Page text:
Nov 12 2019

Artificial Intelligence Systems Are Catching Feelings

The implications are significant for interactions between people, brands and robots.

Artificial intelligence continues to evolve, changing the way people work and, increasingly, the way customers interact with businesses. Key to expanding AI is teaching these systems to recognize and respond to emotional nuances that are fundamental to communication.

Emotion AI, also known as affective computing, enables systems to detect, analyze, process and respond to emotional cues and moods — including love, fear, anger and shame.

“By 2022, your personal device will know more about your emotional state than your own family,” says Annette Zimmermann, research vice president at Gartner, in a blog post.

That shift will have big implications, says Hayley Sutherland, a senior research analyst for AI software platforms at IDC.

Consider that by 2024, AI-enabled human-computer interfaces will replace an estimated one-third of screen-based business-to-business and business-to-consumer applications.


The estimated percentage of enterprises that will use interactive conversational speech technologies to power customer engagement by 2022

Source: IDC, “IDC Innovators: Affective Computing, 2019,” June 2019

By 2022, IDC predicts, 30 percent of enterprises will use interactive conversational speech technologies to power customer engagement, and affective computing will see a 25 percent jump in real-world applications.

“It’s not necessarily going to be everywhere,” Sutherland says. “But we do expect to see a pickup in terms of moving from experimentation to actual production.”

As researchers and private companies teach machines to recognize differentiation in vocal inflection, facial expressions and other cues, experts say the field is ripe for applications in business.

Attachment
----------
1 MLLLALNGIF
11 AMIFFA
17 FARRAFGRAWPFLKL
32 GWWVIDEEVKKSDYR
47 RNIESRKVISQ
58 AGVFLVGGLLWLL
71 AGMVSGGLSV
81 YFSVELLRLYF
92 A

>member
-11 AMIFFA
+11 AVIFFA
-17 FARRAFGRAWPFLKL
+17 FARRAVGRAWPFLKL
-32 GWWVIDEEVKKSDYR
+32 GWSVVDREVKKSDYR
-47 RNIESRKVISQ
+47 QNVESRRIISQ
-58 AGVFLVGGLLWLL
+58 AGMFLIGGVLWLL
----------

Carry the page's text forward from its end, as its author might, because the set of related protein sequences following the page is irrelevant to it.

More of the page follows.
Companies are already using emotion AI for market research and political polling purposes. Brands want to know how their products make people feel, not just what they think.

“We use deep learning networks that are able to identify about 20 different facial expressions,” said Rana el Kaliouby, CEO of emotion AI firm Affectiva, in an interview with AI research firm Emerj, explaining its process with advertisers. “And then all of these get combined into a number of key measures that advertisers are looking for. One is the level of attention: Are you even paying attention to this ad? Another is how positive or negative you are.”

MORE FROM BIZTECH: How vendors are infusing AI into cybersecurity solutions.

Emotional AI Can Help Businesses Cash In

The South Korean company BPU Holdings, for example, says its emotion AI-driven election analytics product was a more accurate predictor of the most recent South Korean national election than more traditional polling services. It’s now offering the product to U.S. candidates.

Another application: Chatbots, now in regular use by banks, retailers and utilities, will soon be able to interpret emotion, not just language. When the system detects a user to be angry, for example, he or she can be routed straight to a human.

Aleix Martinez, a cognitive scientist and professor of electrical and computer engineering at The Ohio State University who has studied affective computing extensively, says researchers still have far to go to make artificial intelligence seem less artificial.

“You want to make sure that technology can communicate the way humans communicate,” he says. “The technology has improved, but we are still lacking that human touch.”

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